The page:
Solar Powered Drone Achieves 9+ Hours Flight Time

U.S. drone manufacturer AeroVironment, Inc. has achieved over 9 hours of flight with its solar Puma AE small unmanned aircraft system (UAS).
Featuring the company’s latest battery, the flight lasted 9 hours and 11 minutes; which AeroVironment says is significantly longer than the flight endurance of small UAS currently commercially available.
Weighing just under 6 kilograms, the drone features ultra thin and light gallium arsenide solar cells manufactured by Alta Devices. 
“Our integration of this cutting-edge technology dramatically increases Puma’s current flight endurance using a clean, renewable power source,” said Roy Minson, AeroVironment senior vice president and general manager, Unmanned Aircraft Systems (UAS).
The new battery extends Puma AE’s non-solar endurance to more than three hours.
The solar Puma AE is a hand-launched vehicle designed for intelligence, surveillance and reconnaissance (ISR) operations. While its military and law enforcement applications are obvious, it also can be used to assist in environmental monitoring, fire-fighting and search and rescue efforts.
The solar Puma AE is still in the research and development phase and a production version is planned for early next year.
In July, AeroVironment received a “Restricted Category” rating for its non-solar enabled Puma AE from the Federal Aviation Administration; which permits operators to fly Puma AE for commercial missions in regions of the Arctic.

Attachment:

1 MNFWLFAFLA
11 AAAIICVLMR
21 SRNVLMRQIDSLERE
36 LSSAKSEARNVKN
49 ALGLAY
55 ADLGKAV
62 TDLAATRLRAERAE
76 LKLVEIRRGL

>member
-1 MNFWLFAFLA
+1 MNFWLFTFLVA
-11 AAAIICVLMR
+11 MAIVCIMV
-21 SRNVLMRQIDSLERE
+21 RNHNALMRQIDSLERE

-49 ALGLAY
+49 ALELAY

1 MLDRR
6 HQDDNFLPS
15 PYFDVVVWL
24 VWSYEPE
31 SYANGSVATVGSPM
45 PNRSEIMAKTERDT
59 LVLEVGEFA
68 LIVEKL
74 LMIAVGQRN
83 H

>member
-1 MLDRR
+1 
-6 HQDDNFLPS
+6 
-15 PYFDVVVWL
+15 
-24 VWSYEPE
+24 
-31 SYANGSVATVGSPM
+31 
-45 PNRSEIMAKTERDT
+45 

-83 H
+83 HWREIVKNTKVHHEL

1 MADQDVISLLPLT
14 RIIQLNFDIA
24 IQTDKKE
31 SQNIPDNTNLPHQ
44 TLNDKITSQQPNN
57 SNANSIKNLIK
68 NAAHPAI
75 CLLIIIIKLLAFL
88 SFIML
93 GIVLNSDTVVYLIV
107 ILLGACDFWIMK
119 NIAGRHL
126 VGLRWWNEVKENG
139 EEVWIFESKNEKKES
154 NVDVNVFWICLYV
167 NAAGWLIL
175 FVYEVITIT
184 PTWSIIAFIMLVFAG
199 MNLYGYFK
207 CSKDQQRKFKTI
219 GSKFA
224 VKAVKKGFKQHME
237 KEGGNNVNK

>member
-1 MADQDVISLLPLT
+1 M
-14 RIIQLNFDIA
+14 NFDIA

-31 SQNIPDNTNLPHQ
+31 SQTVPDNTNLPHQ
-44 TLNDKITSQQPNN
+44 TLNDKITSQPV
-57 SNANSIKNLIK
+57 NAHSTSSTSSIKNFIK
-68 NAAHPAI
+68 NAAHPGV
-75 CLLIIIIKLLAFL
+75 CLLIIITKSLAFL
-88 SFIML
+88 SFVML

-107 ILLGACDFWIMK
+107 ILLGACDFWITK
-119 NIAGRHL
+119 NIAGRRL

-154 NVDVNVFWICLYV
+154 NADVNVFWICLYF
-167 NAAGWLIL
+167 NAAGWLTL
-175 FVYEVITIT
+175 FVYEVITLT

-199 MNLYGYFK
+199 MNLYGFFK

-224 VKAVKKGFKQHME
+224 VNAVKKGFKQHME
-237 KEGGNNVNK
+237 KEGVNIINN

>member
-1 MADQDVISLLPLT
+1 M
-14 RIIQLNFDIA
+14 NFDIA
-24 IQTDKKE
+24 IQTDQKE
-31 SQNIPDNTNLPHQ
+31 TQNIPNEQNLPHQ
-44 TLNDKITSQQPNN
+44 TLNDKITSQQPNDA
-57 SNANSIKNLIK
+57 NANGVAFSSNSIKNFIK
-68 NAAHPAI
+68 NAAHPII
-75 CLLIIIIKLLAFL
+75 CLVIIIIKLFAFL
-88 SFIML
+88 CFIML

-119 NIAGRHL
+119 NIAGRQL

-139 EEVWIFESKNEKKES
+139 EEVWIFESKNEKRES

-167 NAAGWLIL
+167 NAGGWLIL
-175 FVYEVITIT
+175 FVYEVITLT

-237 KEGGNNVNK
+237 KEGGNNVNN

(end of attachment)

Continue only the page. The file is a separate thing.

AeroVironment says Puma AE will be deployed to support emergency response crews for oil spill monitoring and wildlife observation off the coast of the Beaufort Sea in the Arctic Circle. 
AeroVironment has a long association with electric vehicles and drones. The company, established in 1971, provided AC induction motors, systems engineering, powertrain, mechanical design, thermal control and fabrication for the world’s first practical electric car, the GM Impact. 
Produced and leased by General Motors Corporation from 1996 to 1999, Impact was launched by GM under the name of  EV-1. The vehicle was a focus of the controversial documentary, Who Killed The Electric Car?